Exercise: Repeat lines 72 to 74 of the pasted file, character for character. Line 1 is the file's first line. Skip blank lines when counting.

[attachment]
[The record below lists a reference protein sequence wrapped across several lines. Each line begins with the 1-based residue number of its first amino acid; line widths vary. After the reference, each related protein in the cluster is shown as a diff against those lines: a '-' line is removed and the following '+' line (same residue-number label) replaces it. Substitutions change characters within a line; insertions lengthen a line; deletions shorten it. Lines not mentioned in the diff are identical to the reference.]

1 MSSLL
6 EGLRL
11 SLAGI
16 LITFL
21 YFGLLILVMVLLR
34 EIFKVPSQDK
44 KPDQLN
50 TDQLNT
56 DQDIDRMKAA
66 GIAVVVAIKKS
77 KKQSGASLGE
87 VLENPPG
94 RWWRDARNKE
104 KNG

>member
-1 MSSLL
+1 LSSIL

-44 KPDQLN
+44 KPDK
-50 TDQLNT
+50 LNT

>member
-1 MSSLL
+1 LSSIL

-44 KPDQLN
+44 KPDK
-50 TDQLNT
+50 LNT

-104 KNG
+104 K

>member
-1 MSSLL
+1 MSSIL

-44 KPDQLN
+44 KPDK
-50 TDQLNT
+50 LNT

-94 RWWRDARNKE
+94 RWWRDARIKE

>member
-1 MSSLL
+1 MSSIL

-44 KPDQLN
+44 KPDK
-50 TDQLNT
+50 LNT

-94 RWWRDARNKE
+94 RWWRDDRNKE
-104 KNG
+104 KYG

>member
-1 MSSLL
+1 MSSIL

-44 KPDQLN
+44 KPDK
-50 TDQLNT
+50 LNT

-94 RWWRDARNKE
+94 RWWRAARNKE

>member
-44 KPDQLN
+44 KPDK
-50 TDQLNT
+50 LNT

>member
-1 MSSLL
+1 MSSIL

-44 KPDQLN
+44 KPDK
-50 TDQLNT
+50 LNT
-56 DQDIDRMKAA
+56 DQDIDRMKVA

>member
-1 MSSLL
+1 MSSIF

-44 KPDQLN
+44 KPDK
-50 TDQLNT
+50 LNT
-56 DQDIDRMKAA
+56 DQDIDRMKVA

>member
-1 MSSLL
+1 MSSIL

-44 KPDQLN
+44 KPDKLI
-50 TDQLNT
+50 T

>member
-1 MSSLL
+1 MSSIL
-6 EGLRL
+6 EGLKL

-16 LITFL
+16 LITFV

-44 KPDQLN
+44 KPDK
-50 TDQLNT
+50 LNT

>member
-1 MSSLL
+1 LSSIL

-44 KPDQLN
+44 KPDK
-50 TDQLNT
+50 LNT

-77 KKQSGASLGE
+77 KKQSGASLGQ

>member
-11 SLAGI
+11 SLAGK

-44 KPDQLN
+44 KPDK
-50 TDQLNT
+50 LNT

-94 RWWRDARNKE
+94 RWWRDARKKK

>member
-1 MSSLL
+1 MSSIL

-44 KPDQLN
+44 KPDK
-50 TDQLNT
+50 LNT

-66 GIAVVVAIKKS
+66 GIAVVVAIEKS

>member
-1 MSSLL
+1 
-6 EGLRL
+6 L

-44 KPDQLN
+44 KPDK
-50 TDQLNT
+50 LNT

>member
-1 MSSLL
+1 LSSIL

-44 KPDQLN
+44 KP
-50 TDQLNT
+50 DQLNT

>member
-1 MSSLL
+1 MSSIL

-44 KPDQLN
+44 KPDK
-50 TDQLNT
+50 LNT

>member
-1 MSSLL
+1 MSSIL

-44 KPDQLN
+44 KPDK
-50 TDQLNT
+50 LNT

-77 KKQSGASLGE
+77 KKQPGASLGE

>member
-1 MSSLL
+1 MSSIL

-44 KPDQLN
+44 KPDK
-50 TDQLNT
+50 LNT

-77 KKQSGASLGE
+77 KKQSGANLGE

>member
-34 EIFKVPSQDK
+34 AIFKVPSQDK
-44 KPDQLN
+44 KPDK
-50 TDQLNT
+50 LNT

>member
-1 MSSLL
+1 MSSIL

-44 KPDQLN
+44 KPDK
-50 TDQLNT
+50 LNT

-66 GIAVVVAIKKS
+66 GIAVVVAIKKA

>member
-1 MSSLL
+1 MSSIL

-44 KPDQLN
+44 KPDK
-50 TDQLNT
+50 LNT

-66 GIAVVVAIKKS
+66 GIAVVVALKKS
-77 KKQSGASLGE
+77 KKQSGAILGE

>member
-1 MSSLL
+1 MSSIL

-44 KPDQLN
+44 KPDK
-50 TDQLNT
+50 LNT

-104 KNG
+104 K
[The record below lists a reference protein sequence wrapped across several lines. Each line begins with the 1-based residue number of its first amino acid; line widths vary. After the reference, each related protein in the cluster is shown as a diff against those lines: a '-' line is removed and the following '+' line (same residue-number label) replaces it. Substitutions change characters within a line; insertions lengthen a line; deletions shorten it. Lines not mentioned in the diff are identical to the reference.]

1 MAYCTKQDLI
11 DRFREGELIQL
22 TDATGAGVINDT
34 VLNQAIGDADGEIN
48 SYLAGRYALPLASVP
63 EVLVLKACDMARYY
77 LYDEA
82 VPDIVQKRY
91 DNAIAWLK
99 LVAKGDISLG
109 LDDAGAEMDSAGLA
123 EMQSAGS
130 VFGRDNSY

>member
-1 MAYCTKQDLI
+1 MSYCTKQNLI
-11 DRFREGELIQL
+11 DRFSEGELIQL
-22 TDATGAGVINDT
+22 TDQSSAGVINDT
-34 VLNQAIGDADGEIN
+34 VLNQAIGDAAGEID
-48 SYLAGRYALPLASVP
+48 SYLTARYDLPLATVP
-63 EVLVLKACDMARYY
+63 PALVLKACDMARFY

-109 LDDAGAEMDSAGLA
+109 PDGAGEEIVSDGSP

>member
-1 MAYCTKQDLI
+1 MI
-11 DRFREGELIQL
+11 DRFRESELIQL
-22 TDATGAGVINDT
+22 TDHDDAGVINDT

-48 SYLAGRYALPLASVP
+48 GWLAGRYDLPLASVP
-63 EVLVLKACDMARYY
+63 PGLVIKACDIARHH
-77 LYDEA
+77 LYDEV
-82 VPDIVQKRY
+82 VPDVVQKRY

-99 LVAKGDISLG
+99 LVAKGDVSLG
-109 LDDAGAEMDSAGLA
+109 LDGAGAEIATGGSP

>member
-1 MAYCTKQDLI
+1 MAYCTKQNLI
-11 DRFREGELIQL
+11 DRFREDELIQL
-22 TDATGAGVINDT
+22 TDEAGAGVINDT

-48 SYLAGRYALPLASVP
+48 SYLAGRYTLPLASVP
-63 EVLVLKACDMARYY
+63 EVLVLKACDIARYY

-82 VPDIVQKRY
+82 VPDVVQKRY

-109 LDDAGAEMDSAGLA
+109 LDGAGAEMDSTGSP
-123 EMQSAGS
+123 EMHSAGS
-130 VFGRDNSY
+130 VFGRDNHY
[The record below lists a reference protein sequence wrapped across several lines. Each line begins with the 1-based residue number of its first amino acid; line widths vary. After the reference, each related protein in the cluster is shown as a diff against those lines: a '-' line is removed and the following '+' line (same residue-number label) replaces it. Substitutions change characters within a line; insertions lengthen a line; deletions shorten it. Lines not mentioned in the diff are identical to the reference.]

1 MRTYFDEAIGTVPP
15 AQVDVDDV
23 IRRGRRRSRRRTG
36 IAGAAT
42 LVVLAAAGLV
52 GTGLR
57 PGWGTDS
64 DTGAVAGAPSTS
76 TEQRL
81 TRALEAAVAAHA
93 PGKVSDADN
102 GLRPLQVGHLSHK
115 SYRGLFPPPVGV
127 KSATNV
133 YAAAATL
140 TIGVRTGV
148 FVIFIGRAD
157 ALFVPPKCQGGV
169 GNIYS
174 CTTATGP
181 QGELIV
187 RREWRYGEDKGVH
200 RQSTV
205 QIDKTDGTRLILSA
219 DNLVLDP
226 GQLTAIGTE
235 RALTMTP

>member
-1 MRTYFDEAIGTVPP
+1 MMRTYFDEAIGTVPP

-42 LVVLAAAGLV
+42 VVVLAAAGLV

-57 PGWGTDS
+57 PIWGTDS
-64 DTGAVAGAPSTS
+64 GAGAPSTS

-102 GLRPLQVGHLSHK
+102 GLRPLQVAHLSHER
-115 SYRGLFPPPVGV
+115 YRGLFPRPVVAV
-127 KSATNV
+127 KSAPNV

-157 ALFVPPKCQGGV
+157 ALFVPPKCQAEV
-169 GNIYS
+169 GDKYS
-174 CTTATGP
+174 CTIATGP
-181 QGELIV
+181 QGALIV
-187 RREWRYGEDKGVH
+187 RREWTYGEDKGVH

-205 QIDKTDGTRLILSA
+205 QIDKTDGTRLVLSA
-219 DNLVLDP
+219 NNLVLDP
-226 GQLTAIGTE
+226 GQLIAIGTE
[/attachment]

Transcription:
+50 LNT
-56 DQDIDRMKAA
+56 DQDIDRMKVA